Use the clean backup of wp_content saved to your hard drive or Cloud and restore that to a clean new installation of WordPress. Check thoroughly before repointing domain.


    Track Server Logs to figure out how a vulnerability was exploited and comb the server logs provided by security plugins for clues..


    Use 3rd a Party Auditing Tool like Trustwave to scan for sql injections and viruses.


    If you feel overwhelmed, hire a professional developer to clean up your site.


    Images or other elements don’t display


    Troubleshoot by activating another theme to see if the problem persists


    In Cpanel File Manager check that the permission for the parent file wp-content/uploads is set to 755.


    HTTP ERROR 500


    internal server error


    Internal server errors (error 500) are often caused by plugin or theme function conflicts.


    If you can access the Dashboard, deactivate all plugins and reactivate one at a time while checking the results.


    If not that, try activating another theme to see if the problem persists.


    Without Dashboard access, go to Cpanel File Manager and navigate to /wp-content/themes/ to rename the directory of your currently active theme. This will force it to switch to the default theme.


    If that doesn’t work, try renaming your htaccess file in Cpanel File Manager set to view invisible files, or do it in FTP.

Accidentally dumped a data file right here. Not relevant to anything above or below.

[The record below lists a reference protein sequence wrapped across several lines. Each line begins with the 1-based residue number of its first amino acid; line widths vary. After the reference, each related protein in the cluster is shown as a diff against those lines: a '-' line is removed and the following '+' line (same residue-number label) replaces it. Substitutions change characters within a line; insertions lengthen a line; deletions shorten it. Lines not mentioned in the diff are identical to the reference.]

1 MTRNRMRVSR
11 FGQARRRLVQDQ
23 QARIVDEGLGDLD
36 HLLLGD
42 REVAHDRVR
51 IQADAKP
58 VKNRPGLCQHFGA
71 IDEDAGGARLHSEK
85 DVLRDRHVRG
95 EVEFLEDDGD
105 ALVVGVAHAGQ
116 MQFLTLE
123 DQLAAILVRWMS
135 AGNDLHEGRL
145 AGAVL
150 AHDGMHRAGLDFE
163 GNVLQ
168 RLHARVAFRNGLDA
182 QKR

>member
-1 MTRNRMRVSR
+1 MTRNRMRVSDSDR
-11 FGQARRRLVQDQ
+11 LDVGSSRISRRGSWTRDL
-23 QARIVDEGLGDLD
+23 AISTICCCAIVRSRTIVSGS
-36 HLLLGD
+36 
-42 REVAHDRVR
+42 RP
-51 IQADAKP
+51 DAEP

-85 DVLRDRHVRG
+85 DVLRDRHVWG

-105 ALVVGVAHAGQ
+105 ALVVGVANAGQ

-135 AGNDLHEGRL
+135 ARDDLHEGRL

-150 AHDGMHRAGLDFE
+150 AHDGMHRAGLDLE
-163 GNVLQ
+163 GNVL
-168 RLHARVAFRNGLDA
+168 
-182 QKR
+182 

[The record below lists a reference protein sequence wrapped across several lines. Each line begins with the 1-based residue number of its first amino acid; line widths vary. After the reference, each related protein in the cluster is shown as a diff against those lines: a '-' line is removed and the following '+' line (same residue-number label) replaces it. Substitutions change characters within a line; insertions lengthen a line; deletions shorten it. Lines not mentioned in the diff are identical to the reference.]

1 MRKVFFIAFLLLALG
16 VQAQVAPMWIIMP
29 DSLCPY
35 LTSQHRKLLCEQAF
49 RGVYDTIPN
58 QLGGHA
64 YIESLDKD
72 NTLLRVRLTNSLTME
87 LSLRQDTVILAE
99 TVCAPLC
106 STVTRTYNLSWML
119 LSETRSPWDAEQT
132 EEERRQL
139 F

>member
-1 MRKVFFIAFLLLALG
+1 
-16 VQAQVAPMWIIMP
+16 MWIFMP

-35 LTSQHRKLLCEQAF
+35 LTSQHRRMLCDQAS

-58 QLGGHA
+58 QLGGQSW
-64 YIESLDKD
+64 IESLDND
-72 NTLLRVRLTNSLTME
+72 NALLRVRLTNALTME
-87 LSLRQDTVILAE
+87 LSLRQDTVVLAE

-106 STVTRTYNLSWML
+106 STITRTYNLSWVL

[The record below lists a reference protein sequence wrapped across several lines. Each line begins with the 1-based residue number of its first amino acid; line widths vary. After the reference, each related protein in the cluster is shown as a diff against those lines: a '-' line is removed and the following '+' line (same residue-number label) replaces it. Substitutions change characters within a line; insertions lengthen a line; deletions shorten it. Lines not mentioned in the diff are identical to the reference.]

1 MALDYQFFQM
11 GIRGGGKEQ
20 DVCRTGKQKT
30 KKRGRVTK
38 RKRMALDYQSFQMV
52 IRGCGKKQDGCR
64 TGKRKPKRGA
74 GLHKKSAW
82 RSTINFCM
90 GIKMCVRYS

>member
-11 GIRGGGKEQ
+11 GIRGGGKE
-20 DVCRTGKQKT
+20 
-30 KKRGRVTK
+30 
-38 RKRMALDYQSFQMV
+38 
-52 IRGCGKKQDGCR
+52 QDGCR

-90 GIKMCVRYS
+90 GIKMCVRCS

Access your server via SFTP or FTP, or a file manager in your hosting account’s control panel, and rename the .htaccess file to “.htaccess-old.” If you can’t find a .htaccess file, make sure you have set your SFTP or FTP client to view invisible files.


    If that works, make sure that you go to Settings » Permalinks and click the save button. This will generate a new .htaccess file with proper rewrite rules to ensure your post pages do not return a 404 error.


    Memory limit error


    memory fatal-error


    If you get internal server error only when you try to login to your WordPress admin or uploading an image, then you should increase the memory limit by following these steps:



    1. Create a blank text file called php.ini
    2. Paste this code in there: memory=64MB
    3. Save and upload it into your /wp-admin/ folder using FTP

    If you still have the issue, contact your host.


    Site crashes after automatic update


    If you can access the Dashboard, deactivate all plugins and reactivate one at a time while checking the results.


    If not that, try activating another theme to see if the problem persists.


    Page preview won’t display changes


    Try emptying you browser history for one hour or one day, depending.


    In Chrome, use the Incognito function (shift/command/N) to display the page as if it’s on a different computer.


    Empty the cache plugin.


    HTTP image upload error


    upload error


    Log off and log in to WordPress again.


    If that doesn’t work, go to Cpanel File Manager and check the Write permissions in your Uploads folder. Should be 644.


    More at the door


    While the potential for problems is infinite, this list represents only the most common ways to fix WordPress errors.


    If you are experiencing continual, specific problems with your site, I suggest you contact a qualified WordPress developer or your site’s web host.


    Having said all that, what’s your favorite problem/fix with WordPress?